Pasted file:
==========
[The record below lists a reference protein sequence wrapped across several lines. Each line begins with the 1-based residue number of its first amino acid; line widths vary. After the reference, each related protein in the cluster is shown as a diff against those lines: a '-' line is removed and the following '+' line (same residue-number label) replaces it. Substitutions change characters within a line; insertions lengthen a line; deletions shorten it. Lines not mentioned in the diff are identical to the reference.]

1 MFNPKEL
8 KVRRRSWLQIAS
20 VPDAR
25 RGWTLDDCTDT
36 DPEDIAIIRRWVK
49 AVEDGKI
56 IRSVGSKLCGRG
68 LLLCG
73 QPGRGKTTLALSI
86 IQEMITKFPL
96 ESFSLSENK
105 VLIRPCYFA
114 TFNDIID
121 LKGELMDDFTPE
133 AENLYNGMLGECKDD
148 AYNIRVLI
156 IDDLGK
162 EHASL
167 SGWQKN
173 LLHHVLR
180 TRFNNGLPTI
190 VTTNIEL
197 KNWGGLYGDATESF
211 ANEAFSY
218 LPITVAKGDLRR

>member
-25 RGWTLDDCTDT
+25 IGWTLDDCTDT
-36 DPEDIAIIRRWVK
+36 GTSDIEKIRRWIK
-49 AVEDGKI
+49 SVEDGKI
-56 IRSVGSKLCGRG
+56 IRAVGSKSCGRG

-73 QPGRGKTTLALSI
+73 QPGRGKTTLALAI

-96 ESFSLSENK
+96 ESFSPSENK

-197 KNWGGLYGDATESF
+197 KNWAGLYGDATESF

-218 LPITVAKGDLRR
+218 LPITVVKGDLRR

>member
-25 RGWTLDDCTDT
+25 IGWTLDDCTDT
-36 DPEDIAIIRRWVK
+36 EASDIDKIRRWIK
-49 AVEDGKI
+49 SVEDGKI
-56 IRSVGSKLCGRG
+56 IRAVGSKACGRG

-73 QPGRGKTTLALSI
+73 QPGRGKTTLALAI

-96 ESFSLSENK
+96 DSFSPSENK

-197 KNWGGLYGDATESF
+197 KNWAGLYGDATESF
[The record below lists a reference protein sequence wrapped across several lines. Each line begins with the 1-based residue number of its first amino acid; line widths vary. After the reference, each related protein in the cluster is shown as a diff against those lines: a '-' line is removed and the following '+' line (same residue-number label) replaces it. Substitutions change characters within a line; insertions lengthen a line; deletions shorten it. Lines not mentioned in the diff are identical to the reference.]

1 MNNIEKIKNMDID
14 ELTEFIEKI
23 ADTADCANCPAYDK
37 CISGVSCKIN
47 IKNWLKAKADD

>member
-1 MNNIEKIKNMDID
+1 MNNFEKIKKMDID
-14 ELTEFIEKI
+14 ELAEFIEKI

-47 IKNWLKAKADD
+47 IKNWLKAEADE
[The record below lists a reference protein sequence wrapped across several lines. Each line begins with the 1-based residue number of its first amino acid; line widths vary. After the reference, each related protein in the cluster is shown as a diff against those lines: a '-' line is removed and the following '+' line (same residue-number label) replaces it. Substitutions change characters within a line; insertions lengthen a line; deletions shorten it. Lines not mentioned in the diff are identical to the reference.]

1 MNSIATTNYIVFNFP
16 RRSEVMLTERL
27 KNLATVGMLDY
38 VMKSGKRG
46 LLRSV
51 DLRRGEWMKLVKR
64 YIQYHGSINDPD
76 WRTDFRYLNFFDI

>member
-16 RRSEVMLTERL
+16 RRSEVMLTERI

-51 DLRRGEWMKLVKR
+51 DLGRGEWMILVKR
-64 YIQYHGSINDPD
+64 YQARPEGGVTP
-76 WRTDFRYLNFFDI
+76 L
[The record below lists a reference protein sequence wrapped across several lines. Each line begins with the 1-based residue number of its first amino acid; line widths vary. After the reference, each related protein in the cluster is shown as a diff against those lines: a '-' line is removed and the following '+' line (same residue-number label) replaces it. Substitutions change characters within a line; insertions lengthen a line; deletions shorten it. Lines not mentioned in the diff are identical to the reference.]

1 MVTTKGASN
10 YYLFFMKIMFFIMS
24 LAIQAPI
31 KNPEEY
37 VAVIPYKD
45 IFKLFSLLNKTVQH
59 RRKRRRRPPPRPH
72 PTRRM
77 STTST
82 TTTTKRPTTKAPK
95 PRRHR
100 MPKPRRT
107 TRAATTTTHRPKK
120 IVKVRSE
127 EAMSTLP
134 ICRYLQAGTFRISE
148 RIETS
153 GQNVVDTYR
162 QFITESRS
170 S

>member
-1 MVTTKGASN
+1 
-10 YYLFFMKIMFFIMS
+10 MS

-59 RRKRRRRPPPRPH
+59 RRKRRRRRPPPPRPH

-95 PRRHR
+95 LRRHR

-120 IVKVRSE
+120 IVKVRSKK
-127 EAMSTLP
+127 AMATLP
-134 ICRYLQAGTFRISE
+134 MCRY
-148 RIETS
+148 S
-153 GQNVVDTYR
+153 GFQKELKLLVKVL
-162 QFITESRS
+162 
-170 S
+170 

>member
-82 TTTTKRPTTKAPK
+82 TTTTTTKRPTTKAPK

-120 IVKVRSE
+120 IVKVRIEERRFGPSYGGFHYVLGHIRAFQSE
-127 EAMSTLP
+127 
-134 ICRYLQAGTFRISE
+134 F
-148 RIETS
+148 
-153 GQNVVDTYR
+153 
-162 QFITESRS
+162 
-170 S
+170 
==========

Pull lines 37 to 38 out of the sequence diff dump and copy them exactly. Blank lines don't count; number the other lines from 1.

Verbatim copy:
+73 QPGRGKTTLALAI

-96 ESFSLSENK